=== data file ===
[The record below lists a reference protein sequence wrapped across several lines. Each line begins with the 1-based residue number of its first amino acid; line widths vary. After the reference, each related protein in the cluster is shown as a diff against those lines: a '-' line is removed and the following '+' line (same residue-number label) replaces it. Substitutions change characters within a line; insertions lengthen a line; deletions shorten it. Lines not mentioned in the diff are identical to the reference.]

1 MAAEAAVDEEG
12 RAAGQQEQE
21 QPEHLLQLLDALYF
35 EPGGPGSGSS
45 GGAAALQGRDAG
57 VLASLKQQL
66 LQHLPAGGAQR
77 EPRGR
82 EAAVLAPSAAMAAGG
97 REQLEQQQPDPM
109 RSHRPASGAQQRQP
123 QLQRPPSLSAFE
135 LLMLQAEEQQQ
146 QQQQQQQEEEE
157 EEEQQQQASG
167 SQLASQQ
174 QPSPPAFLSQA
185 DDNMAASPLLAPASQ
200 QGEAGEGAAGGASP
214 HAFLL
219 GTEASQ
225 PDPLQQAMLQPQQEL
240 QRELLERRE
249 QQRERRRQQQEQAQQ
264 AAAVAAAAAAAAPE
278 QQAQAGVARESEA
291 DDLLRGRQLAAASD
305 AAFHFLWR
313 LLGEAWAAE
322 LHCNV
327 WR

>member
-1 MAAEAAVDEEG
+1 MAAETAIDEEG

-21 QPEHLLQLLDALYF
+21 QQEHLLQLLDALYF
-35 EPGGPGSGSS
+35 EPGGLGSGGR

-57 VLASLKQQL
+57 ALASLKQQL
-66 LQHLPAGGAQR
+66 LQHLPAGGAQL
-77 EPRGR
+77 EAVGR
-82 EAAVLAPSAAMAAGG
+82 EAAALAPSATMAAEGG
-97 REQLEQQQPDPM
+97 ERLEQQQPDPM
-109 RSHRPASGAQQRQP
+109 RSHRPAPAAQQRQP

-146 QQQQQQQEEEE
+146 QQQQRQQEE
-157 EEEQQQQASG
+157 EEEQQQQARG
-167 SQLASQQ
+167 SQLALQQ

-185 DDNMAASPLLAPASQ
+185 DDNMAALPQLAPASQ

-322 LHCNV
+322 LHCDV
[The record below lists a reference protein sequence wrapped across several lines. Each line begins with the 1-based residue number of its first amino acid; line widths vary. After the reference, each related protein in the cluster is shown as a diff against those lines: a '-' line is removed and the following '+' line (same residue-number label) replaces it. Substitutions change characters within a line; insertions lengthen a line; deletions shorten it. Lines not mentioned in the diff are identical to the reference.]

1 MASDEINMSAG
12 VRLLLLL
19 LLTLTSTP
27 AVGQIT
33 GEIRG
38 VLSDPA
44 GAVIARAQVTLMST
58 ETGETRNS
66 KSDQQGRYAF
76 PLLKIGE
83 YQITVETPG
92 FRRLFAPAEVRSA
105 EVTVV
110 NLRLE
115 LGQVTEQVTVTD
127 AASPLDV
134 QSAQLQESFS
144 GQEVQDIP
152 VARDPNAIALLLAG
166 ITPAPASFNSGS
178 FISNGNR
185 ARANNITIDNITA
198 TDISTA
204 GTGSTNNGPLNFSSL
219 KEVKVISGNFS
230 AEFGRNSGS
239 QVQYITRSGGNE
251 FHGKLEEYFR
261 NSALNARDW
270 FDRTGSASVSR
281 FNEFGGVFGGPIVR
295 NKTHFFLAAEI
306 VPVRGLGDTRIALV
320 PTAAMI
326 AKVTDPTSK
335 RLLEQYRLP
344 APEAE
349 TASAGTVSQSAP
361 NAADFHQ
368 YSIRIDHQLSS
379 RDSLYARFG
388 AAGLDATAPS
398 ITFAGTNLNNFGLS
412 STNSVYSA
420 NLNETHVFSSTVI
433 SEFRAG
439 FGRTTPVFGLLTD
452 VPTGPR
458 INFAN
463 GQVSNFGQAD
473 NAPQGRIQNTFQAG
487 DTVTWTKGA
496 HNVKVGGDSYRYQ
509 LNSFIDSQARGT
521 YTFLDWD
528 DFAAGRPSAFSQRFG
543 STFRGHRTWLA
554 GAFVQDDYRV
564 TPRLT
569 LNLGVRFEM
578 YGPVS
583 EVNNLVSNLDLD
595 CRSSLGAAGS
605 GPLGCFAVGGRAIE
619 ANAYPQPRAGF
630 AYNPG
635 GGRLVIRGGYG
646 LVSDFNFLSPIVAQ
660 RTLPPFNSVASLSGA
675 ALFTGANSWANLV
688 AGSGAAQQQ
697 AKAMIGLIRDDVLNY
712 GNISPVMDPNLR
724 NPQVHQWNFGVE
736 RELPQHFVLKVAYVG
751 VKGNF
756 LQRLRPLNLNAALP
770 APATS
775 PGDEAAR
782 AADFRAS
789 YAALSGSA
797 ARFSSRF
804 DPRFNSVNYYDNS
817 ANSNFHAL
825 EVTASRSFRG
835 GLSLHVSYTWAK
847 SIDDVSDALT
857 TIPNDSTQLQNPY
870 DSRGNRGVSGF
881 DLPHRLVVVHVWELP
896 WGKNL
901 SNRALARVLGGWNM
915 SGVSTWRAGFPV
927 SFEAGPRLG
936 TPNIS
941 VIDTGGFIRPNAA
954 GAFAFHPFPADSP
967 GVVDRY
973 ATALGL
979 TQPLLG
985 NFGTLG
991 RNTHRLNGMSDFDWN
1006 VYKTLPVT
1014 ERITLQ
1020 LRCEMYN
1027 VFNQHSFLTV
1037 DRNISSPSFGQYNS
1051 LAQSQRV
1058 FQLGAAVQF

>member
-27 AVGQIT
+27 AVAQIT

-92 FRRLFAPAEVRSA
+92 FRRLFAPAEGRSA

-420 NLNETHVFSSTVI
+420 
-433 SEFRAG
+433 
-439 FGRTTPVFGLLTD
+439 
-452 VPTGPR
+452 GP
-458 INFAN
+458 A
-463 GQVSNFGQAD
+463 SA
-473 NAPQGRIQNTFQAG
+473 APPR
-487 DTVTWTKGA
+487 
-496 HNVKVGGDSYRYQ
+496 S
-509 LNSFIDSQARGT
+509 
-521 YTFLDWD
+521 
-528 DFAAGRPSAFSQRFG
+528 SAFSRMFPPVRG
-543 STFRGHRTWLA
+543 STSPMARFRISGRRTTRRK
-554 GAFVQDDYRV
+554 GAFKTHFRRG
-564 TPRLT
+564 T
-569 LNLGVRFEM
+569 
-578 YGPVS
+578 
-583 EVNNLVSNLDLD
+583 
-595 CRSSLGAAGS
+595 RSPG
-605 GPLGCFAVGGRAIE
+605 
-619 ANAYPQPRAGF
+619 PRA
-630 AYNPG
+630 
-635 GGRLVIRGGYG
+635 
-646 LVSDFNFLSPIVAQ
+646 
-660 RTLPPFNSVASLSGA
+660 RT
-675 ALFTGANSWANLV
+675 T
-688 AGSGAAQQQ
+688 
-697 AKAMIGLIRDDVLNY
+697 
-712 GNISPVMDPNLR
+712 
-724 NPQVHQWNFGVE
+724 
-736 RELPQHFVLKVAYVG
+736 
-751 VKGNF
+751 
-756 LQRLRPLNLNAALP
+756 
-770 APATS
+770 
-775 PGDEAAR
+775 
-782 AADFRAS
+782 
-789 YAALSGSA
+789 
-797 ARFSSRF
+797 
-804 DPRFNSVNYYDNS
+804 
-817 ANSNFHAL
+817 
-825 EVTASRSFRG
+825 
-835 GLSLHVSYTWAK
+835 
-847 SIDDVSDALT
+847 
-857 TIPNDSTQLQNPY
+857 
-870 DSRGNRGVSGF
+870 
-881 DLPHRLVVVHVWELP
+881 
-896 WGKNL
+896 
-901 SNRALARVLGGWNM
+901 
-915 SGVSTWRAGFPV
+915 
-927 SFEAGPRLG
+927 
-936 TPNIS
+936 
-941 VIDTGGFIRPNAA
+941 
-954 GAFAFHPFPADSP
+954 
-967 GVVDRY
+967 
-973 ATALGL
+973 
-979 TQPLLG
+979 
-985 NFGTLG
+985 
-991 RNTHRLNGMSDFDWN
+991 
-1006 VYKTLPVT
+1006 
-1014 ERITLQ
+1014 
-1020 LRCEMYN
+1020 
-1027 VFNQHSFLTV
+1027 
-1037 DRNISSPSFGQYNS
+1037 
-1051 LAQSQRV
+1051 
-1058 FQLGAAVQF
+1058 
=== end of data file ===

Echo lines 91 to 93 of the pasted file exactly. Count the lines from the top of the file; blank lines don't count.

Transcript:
261 NSALNARDW
270 FDRTGSASVSR
281 FNEFGGVFGGPIVR